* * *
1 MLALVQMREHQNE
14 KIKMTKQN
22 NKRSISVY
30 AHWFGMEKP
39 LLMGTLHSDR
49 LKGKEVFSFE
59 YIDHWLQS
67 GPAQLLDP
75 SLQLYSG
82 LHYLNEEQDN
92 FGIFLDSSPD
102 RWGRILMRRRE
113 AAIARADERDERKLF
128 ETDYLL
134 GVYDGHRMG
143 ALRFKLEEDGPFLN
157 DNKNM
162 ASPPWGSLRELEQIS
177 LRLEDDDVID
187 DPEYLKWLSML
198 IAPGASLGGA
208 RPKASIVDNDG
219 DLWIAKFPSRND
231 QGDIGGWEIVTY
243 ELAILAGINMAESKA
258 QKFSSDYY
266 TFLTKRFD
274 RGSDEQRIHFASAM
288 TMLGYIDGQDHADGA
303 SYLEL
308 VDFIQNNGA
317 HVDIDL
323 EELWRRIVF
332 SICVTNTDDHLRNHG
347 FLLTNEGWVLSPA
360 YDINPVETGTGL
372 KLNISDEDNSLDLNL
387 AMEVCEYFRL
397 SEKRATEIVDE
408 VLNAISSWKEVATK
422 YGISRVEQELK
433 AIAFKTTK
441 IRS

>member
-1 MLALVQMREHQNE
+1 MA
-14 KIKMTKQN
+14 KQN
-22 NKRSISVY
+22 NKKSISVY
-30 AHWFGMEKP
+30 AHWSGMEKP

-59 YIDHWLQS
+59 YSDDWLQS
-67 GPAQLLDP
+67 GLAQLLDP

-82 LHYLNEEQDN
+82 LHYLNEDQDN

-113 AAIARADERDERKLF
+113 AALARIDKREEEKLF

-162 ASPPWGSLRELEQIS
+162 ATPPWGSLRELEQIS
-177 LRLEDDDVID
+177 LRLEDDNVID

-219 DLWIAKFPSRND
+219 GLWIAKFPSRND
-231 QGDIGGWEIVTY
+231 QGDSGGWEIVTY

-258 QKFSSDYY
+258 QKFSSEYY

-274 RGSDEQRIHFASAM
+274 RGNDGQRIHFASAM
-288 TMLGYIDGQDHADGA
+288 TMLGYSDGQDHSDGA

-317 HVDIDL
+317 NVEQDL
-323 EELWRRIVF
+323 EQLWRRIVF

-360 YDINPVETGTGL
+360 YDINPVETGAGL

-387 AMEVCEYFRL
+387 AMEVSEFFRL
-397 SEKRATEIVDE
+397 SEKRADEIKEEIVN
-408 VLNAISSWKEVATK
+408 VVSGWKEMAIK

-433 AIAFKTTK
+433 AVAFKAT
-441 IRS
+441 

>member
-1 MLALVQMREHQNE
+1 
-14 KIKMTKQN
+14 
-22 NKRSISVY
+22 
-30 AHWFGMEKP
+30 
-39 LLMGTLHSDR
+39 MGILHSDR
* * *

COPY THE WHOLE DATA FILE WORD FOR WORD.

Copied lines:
1 MLALVQMREHQNE
14 KIKMTKQN
22 NKRSISVY
30 AHWFGMEKP
39 LLMGTLHSDR
49 LKGKEVFSFE
59 YIDHWLQS
67 GPAQLLDP
75 SLQLYSG
82 LHYLNEEQDN
92 FGIFLDSSPD
102 RWGRILMRRRE
113 AAIARADERDERKLF
128 ETDYLL
134 GVYDGHRMG
143 ALRFKLEEDGPFLN
157 DNKNM
162 ASPPWGSLRELEQIS
177 LRLEDDDVID
187 DPEYLKWLSML
198 IAPGASLGGA
208 RPKASIVDNDG
219 DLWIAKFPSRND
231 QGDIGGWEIVTY
243 ELAILAGINMAESKA
258 QKFSSDYY
266 TFLTKRFD
274 RGSDEQRIHFASAM
288 TMLGYIDGQDHADGA
303 SYLEL
308 VDFIQNNGA
317 HVDIDL
323 EELWRRIVF
332 SICVTNTDDHLRNHG
347 FLLTNEGWVLSPA
360 YDINPVETGTGL
372 KLNISDEDNSLDLNL
387 AMEVCEYFRL
397 SEKRATEIVDE
408 VLNAISSWKEVATK
422 YGISRVEQELK
433 AIAFKTTK
441 IRS

>member
-1 MLALVQMREHQNE
+1 MA
-14 KIKMTKQN
+14 KQN
-22 NKRSISVY
+22 NKKSISVY
-30 AHWFGMEKP
+30 AHWSGMEKP

-59 YIDHWLQS
+59 YSDDWLQS
-67 GPAQLLDP
+67 GLAQLLDP

-82 LHYLNEEQDN
+82 LHYLNEDQDN

-113 AAIARADERDERKLF
+113 AALARIDKREEEKLF

-162 ASPPWGSLRELEQIS
+162 ATPPWGSLRELEQIS
-177 LRLEDDDVID
+177 LRLEDDNVID

-219 DLWIAKFPSRND
+219 GLWIAKFPSRND
-231 QGDIGGWEIVTY
+231 QGDSGGWEIVTY

-258 QKFSSDYY
+258 QKFSSEYY

-274 RGSDEQRIHFASAM
+274 RGNDGQRIHFASAM
-288 TMLGYIDGQDHADGA
+288 TMLGYSDGQDHSDGA

-317 HVDIDL
+317 NVEQDL
-323 EELWRRIVF
+323 EQLWRRIVF

-360 YDINPVETGTGL
+360 YDINPVETGAGL

-387 AMEVCEYFRL
+387 AMEVSEFFRL
-397 SEKRATEIVDE
+397 SEKRADEIKEEIVN
-408 VLNAISSWKEVATK
+408 VVSGWKEMAIK

-433 AIAFKTTK
+433 AVAFKAT
-441 IRS
+441 

>member
-1 MLALVQMREHQNE
+1 
-14 KIKMTKQN
+14 
-22 NKRSISVY
+22 
-30 AHWFGMEKP
+30 
-39 LLMGTLHSDR
+39 MGILHSDR